We should all be so lucky.

Next year I’ll spend six months someplace south of here, someplace colder. Hopefully there will be plums, and the reading will be easier.

Anthony Cardno

Boys, Beasts, and Men coverAccording to the database I keep alongside my Goodreads page, I’m on track to have read over 130 books by the end of 2022 (still a few weeks away as I write this), across many genres and ranging in length from novellas to chunky non-fiction. I only managed to review one of those books for Strange Horizons, but it was one of the best short story collections I read in 2022: Boys, Beasts, and Men by Sam J. Miller. Other favorite short story collections: Someone in Time, edited by Jonathan Strahan; The Year’s Best African Speculative Fiction 2021, edited by Oghenechovwe Donald Ekpeki; Nectar of Nightmares by Craig L. Gidney; Love After the End, edited by Joshua Whitehead; God’s Children Are Little Broken Things by Arinze Ifeakandu (not speculative fiction); and Three Left Turns to Nowhere (novellas by Jeffrey Ricker, J. Marshall Freeman, and ‘Nathan Burgoine). Yeah, there’s kind of a theme there: lots of short stories by LGBTQIA authors and BIPOC authors. (At this writing, I’m about halfway through Xia Jia’s also excellent collection A Summer Beyond Your Reach.)

Novels and novellas I especially enjoyed this year include Nghi Vo’s third Singing Hills Cycle novella, Into the Riverlands; Andrea Hairston’s stunning Will Do Magic for Small Change; Sweep of Stars, the first volume in Maurice Broaddus’ space-faring epic series (book two can’t get here fast enough, in my humble opinion); Alex Shvartsman’s fun NYC-set urban fantasy The Middling Affliction (ditto what I said about book two); Kate Elliot’s Servant Mage; C.S.E. Cooney’s wondrous Saint Death’s Daughter (ditto again the book two thing); and Seanan McGuire’s second Alchemical Journeys novel, Seasonal Fears. All of these books made me think, laugh, cry, and occasionally broke my brain.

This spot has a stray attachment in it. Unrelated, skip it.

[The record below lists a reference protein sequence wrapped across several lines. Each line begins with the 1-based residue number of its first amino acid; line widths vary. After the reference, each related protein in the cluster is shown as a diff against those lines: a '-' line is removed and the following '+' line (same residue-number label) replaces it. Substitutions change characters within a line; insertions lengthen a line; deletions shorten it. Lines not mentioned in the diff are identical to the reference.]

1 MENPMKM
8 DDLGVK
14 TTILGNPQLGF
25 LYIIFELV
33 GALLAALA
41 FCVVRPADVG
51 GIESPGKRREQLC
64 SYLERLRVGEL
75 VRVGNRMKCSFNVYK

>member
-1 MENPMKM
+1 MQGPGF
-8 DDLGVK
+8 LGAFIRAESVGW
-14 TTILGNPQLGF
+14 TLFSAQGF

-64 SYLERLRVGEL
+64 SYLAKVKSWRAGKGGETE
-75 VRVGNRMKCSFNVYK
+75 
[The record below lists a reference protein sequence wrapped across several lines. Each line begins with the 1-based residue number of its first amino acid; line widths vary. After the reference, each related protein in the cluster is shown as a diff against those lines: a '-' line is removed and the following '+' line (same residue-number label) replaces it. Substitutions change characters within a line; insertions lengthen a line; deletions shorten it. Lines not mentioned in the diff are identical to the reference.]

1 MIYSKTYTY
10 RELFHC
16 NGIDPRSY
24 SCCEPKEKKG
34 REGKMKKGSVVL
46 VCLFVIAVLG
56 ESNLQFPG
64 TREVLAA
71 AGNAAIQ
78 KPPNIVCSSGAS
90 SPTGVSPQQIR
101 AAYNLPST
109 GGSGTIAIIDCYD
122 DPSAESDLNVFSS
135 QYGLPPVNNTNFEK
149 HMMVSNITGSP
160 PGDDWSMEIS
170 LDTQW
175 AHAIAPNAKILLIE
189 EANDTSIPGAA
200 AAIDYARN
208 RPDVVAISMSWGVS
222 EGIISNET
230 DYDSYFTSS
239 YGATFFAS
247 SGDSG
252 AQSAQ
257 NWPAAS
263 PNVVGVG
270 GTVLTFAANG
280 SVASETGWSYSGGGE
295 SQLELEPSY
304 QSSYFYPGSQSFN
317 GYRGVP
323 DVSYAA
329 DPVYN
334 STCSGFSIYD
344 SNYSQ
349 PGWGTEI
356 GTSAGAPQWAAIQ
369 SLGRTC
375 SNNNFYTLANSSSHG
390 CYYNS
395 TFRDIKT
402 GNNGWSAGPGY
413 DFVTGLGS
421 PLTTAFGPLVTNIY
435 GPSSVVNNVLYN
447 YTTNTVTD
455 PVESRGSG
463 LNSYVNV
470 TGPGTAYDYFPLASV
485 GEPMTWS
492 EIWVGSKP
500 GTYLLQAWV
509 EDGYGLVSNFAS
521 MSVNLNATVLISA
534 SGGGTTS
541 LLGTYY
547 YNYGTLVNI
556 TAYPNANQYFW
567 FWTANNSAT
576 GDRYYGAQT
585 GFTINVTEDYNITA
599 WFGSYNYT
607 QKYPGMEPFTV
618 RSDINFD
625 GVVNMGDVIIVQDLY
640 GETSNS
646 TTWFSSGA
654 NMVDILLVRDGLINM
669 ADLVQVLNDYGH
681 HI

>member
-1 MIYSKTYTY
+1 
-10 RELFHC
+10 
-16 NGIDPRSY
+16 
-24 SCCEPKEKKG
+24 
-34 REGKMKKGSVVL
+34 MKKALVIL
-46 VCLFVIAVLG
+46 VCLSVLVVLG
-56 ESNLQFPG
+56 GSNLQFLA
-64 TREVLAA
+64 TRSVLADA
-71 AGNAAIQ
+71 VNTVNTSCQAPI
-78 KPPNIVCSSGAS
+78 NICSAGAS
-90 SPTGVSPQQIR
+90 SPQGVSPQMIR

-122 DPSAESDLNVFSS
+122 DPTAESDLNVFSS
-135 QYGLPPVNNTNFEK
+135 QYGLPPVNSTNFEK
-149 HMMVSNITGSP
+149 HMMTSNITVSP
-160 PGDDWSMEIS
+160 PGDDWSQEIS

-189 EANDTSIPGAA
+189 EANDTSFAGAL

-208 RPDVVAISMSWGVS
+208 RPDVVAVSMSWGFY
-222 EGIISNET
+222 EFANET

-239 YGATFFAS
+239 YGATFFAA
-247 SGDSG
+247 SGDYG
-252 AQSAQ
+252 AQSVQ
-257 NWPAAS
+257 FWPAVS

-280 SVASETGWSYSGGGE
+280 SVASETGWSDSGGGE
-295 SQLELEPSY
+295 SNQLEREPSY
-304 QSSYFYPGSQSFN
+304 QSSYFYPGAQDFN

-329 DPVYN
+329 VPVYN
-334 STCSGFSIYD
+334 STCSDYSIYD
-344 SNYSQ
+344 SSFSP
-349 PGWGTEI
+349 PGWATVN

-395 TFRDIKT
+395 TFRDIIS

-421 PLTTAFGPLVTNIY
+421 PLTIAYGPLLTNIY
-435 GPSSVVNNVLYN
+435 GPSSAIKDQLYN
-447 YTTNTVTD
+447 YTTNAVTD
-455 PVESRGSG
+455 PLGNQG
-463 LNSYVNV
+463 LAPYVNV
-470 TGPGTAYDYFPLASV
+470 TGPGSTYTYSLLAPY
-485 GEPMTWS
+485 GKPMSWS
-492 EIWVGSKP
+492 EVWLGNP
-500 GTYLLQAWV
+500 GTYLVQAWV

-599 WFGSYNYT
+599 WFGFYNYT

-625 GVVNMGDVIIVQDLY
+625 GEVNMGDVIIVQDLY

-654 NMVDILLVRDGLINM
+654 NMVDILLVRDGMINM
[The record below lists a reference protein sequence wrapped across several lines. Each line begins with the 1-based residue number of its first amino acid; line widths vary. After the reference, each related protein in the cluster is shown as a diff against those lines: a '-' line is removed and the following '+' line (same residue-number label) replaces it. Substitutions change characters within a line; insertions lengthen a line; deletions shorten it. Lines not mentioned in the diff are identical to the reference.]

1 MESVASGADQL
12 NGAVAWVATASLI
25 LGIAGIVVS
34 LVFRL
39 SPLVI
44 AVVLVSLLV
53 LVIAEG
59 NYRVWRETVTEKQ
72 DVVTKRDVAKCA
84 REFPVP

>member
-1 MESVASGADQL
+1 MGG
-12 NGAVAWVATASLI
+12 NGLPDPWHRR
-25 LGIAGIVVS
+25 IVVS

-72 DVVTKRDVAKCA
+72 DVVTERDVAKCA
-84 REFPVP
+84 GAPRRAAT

I’d also like to mention two books that aren’t strictly speculative fiction, but certainly cross into our territory: The Next Time I Die by Jason Starr and The Burglar Who Met Fredric Brown by Lawrence Block are both primarily crime novels but incorporate alternate earths theory in very different, and equally satisfying, ways.

Zhui Ning Chang

This year, I’ve been reflecting on the slow, careful, unglamorous work that is taking apart corrupt systems and then reimagining and rebuilding better—the unending necessity of such labour, and the ways we narrate that. The stories I’ve been drawn to echo this, in that they are not so much about the flash-bang spectacle of good triumphing over evil, or individuals seizing the chance to burn down the world, but rather the “and then what?” that comes in the wake of that—the quiet, difficult, mundane moments, and the slow small joys to be found.